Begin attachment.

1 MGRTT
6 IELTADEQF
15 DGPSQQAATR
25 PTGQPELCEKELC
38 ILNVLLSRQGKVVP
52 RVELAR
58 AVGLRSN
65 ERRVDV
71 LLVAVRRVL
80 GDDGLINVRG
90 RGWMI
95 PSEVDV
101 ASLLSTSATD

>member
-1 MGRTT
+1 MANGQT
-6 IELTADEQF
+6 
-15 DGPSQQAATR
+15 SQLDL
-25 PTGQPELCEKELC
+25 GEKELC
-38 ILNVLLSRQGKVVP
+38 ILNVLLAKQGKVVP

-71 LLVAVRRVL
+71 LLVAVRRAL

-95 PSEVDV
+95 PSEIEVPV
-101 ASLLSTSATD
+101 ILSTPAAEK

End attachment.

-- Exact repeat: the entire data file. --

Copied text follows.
1 MGRTT
6 IELTADEQF
15 DGPSQQAATR
25 PTGQPELCEKELC
38 ILNVLLSRQGKVVP
52 RVELAR
58 AVGLRSN
65 ERRVDV
71 LLVAVRRVL
80 GDDGLINVRG
90 RGWMI
95 PSEVDV
101 ASLLSTSATD

>member
-1 MGRTT
+1 MANGQT
-6 IELTADEQF
+6 
-15 DGPSQQAATR
+15 SQLDL
-25 PTGQPELCEKELC
+25 GEKELC
-38 ILNVLLSRQGKVVP
+38 ILNVLLAKQGKVVP

-71 LLVAVRRVL
+71 LLVAVRRAL

-95 PSEVDV
+95 PSEIEVPV
-101 ASLLSTSATD
+101 ILSTPAAEK